Open Source Sacred Music

It has been a (relatively) long time since the software world managed to come to something like a consensus on the nature of free and open source software. To someone who is more-or-less fluent in the language of copyleft and open licensing, the accounts of the early days of figuring out how to distinguish between “free as in beer” (no cost) and “free as in speech” (no restrictions) seem a bit quaint. In software, this stuff now seems inevitable.

But when you move outside of the Open Source software movement, into other fields of creative endeavor, the culture of Open Source – its language, ethos, and tool set – are still a non-inevitable early stage. The translation of concepts from Open Software licenses such as GNU General Public License into Open Culture licenses such as Creative Commons has not been without misunderstanding, even among strong advocates of Open Culture.

While examples of this can be found in a number of endeavors, this blog (and this writer) is concerned primarily with Sacred Music, and so I’d like to speak directly to the issues, problems, shortcomings, and successes of Open Source and Copyleft within the Sacred Music (and, by extension, the traditional liturgical) movement.

The Successes of Free Culture in Sacred Music

I could write an essay about each of the major contributions to Sacred Music made in the last few years in a Free Culture context. As a reader of this blog, you are probably familiar with most or all of them. Just to mention a few:

Choral Public Domain Library
A gigantic (over 15,000 score pages) library of free choral music, built by over 800 contributors in a manner similar to Wikipedia.
The Church Music Association of America has produced and published a number of important Gregorian Chant books, perhaps most notably the Parish Book of Chant. Along with producing new work (or new editions of old works), the CMAA has also made a number of out-of-print resources available for free download, working to secure copyright permission to do so when needed. Most influentially (in my opinion) the CMAA has promoted and advocated the use of Free and Open resources in Sacred Music and provided a shared space for working (and hopeful) church musicians to discuss the issues they face in real life. This activity has furthered the cause of Free and Open culture almost as much as it has supported their stated cause of traditional Sacred Music.
The Catholic Choir Book
A curated “freemium” resource for choral anthems in English and Latin, that offers free-to-download-and-copy music along with the option to purchase books.
Corpus Christi Watershed
Primarily the undertaking of one incredibly ambitious and over-working musicologist, Corpus Christi Watershed also straddles the line between Free and conventional publishing. CCW sells a number of IP-protected resources, and also has also worked to provide both Free and Open materials. While they are currently most famous for their “Vatican II Hymnal” (a fine undertaking, also in the freemium model), I am most impressed with the effort that has gone into the St. Jean de Lelande Library of Rare Books. Also, the (unusually so, for CCW) Open-Source approach to the Chabanel Psalms and Garnier Alleluia projects has been inspirational.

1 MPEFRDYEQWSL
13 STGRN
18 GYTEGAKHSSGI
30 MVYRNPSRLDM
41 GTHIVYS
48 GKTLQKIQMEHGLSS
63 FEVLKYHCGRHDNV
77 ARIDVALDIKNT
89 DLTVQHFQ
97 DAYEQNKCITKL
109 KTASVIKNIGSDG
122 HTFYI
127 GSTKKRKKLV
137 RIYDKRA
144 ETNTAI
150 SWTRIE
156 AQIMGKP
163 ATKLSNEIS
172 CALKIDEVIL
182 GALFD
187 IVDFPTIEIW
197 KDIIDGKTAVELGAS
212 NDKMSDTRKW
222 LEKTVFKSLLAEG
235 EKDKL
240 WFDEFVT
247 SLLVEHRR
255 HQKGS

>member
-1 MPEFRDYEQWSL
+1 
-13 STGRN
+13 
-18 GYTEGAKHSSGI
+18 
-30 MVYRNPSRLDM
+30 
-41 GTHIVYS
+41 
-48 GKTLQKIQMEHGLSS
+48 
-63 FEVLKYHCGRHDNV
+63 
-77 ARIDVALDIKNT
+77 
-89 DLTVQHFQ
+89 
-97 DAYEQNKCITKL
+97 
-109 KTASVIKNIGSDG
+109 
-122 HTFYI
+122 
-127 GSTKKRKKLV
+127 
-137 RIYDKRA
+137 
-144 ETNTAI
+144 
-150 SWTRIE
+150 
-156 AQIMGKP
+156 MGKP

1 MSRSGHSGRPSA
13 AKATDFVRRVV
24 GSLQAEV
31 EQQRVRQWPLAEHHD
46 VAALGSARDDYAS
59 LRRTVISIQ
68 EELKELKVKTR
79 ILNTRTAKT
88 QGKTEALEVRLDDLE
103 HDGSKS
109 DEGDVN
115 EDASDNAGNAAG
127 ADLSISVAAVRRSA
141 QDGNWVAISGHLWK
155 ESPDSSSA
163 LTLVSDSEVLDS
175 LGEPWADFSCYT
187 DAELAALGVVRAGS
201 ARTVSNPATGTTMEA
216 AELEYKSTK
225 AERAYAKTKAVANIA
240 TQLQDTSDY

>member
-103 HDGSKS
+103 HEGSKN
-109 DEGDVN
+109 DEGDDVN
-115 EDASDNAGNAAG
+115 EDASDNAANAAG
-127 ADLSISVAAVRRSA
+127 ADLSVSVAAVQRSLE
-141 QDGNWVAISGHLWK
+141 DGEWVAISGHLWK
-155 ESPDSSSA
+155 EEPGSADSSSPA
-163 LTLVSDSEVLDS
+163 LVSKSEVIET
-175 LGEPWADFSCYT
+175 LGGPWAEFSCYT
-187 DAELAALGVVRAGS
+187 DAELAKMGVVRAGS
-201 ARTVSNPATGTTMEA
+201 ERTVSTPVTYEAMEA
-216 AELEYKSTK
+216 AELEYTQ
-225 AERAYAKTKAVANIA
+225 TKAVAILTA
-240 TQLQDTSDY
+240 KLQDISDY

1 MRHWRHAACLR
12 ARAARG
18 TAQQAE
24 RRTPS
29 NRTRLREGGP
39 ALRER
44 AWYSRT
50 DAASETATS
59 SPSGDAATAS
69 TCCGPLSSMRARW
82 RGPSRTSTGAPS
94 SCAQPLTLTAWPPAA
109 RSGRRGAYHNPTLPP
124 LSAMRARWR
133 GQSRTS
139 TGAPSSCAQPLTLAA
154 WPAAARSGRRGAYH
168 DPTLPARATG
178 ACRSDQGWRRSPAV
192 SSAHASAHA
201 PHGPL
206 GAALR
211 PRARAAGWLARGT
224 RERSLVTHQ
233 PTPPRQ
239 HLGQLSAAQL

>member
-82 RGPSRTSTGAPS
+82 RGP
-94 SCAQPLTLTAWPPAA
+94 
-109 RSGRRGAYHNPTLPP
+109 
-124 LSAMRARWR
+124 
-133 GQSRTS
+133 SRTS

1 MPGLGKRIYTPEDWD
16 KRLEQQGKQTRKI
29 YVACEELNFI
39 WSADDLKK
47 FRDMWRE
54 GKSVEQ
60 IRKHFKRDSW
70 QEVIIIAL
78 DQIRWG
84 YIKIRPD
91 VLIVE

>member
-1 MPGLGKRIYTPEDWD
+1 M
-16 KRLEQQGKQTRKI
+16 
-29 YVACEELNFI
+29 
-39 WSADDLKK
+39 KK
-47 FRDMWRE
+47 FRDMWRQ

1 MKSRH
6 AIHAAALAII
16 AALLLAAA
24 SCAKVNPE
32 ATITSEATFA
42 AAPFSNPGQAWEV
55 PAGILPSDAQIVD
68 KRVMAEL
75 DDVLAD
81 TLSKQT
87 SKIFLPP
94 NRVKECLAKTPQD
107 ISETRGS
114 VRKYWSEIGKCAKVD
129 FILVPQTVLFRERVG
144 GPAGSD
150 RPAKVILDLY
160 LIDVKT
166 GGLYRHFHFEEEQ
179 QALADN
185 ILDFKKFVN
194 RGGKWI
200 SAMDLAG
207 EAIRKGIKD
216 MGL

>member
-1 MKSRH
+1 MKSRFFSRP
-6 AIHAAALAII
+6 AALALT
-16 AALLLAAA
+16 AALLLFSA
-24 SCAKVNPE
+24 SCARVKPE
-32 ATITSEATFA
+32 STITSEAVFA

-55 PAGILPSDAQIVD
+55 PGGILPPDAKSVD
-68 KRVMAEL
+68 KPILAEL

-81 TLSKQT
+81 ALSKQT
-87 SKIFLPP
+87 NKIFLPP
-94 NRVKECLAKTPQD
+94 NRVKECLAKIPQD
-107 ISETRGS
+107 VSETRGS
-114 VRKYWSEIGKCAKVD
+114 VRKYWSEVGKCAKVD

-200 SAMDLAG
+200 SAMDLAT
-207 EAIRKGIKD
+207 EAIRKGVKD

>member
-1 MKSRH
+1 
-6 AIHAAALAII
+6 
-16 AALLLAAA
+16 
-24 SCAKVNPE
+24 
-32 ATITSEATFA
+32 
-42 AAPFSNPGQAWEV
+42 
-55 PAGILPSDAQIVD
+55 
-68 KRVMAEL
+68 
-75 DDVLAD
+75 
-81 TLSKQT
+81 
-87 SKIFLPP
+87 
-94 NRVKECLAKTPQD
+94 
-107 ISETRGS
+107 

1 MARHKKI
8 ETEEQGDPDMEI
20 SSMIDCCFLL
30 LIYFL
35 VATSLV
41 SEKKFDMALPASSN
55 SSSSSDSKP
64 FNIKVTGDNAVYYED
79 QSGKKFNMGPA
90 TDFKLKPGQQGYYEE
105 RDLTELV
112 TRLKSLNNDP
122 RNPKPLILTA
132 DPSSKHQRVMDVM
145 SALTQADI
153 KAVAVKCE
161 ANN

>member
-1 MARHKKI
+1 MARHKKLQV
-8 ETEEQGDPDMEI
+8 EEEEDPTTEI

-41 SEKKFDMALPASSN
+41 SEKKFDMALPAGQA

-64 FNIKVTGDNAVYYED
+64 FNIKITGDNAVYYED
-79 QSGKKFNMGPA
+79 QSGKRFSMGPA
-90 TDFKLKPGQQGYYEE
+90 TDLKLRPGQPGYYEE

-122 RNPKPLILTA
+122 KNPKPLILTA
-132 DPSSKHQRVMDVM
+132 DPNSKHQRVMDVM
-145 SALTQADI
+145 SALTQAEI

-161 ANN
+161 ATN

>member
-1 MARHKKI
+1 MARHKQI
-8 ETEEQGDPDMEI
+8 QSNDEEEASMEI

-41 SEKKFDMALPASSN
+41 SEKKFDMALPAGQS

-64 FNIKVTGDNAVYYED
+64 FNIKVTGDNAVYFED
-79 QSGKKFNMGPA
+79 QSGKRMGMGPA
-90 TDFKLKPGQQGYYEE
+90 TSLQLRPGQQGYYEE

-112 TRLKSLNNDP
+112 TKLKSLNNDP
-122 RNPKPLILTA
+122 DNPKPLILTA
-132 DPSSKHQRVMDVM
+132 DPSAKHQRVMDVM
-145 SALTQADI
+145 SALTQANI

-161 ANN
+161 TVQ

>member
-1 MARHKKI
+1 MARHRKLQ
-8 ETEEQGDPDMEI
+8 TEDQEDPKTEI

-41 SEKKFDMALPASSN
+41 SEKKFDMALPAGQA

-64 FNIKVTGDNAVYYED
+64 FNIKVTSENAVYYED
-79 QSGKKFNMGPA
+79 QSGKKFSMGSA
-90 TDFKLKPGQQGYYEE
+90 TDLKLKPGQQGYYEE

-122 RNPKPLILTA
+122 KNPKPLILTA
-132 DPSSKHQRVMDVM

These, and many other projects and undertakings large and small, have greatly reduced the cost and difficulty of implementing a traditional Sacred Music program in a real parish. For this reason, all of the projects and their creators are (in my mind) heroes to Sacred Music.

Moreover, the success (in terms of mission, if not finances) of these works have spurred interest and (somewhat hesitant) acceptance of the principals of Open Source and Open Culture.

The Weakness of Free and Open Culture in Sacred Music

Unfortunately, even some of the strongest proponents of a Free and Open approach to Sacred Music resources (Jeffrey Tucker, for one) seem to have a fundamental misunderstanding of the nature of “Free and Open.” Some of these misunderstandings mirror the confusion and fuzziness of the early Open Source Software movement. Some of the confusion stems from naïve or incomplete understanding of copyright law and its Copyleft alternate-universe. Finally, some of the confusion and hesitancy stems simply from issues particular to music creation which are not present in other forms of creative work, such as computer programming.

Freedom isn’t Free

I alluded to this above, and anyone who has spent time in the Open Source community will be familiar with the phrases “Free as in beer” and “Free as in speech.”

Many of the Sacred Music resources offered for free online are only free in the way beer is free at a frat-party: it doesn’t cost anything to get it. This form of “free,” also known as “gratis,” is incredibly helpful for church musicians on limited budgets. In fact, it is so incredibly helpful that many content-creators (composers, arrangers, hymnists) think they have contributed to Free and Open Culture by providing their work as a free download on the web.

Without denigrating the usefulness of these no-cost resources, it’s important to realize that they are not truly free in the “freedom” sense of that word, also known as “libre.” This “free-as-in-speech” concept is as important as no-cost, because it is the component of “Free and Open” that allows a culture of remix and adaptation to thrive.

Suppose I write a hymn text in Long Meter (four line stanzas, eight syllables to each stanza), set it to a tune I like (let’s say, Conditor Alme Siderum), and then release that hymn for free download on my website. Now suppose another musician finds it and likes the text, but wants to sing it to another tune (let’s say, O Waly Waly). If all I’ve done is provide a free-to-download pdf of the text set to a particular tune, and not made any other specific claims or releases in terms of copyright, that other musician will need to specifically request and receive my permission before re-setting the text to another tune.